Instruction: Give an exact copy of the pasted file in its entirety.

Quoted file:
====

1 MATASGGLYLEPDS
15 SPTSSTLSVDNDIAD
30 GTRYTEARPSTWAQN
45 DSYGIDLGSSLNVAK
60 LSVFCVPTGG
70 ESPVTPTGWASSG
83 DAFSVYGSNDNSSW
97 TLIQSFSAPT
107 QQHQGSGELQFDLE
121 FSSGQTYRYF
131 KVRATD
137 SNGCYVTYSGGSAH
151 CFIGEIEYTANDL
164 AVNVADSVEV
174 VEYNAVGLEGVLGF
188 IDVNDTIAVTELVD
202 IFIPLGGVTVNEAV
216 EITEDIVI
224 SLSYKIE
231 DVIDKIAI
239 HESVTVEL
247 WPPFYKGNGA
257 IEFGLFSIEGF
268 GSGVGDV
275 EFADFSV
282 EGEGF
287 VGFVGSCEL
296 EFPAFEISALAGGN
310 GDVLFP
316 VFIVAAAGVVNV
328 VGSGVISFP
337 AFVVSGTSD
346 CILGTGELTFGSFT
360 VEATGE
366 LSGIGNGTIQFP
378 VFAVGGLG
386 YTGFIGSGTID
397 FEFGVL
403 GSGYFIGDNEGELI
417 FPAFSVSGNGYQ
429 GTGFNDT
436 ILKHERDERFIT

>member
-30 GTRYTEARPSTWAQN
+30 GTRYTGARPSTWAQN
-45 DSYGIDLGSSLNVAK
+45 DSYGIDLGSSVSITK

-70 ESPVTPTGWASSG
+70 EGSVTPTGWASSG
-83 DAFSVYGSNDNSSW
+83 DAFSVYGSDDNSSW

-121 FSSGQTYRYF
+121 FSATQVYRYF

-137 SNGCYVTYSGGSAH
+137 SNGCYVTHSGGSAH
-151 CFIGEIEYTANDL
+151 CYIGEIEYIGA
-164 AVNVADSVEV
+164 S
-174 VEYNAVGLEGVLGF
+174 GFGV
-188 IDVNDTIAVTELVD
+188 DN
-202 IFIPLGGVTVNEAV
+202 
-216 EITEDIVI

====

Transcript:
1 MATASGGLYLEPDS
15 SPTSSTLSVDNDIAD
30 GTRYTEARPSTWAQN
45 DSYGIDLGSSLNVAK
60 LSVFCVPTGG
70 ESPVTPTGWASSG
83 DAFSVYGSNDNSSW
97 TLIQSFSAPT
107 QQHQGSGELQFDLE
121 FSSGQTYRYF
131 KVRATD
137 SNGCYVTYSGGSAH
151 CFIGEIEYTANDL
164 AVNVADSVEV
174 VEYNAVGLEGVLGF
188 IDVNDTIAVTELVD
202 IFIPLGGVTVNEAV
216 EITEDIVI
224 SLSYKIE
231 DVIDKIAI
239 HESVTVEL
247 WPPFYKGNGA
257 IEFGLFSIEGF
268 GSGVGDV
275 EFADFSV
282 EGEGF
287 VGFVGSCEL
296 EFPAFEISALAGGN
310 GDVLFP
316 VFIVAAAGVVNV
328 VGSGVISFP
337 AFVVSGTSD
346 CILGTGELTFGSFT
360 VEATGE
366 LSGIGNGTIQFP
378 VFAVGGLG
386 YTGFIGSGTID
397 FEFGVL
403 GSGYFIGDNEGELI
417 FPAFSVSGNGYQ
429 GTGFNDT
436 ILKHERDERFIT

>member
-30 GTRYTEARPSTWAQN
+30 GTRYTGARPSTWAQN
-45 DSYGIDLGSSLNVAK
+45 DSYGIDLGSSVSITK

-70 ESPVTPTGWASSG
+70 EGSVTPTGWASSG
-83 DAFSVYGSNDNSSW
+83 DAFSVYGSDDNSSW

-121 FSSGQTYRYF
+121 FSATQVYRYF

-137 SNGCYVTYSGGSAH
+137 SNGCYVTHSGGSAH
-151 CFIGEIEYTANDL
+151 CYIGEIEYIGA
-164 AVNVADSVEV
+164 S
-174 VEYNAVGLEGVLGF
+174 GFGV
-188 IDVNDTIAVTELVD
+188 DN
-202 IFIPLGGVTVNEAV
+202 
-216 EITEDIVI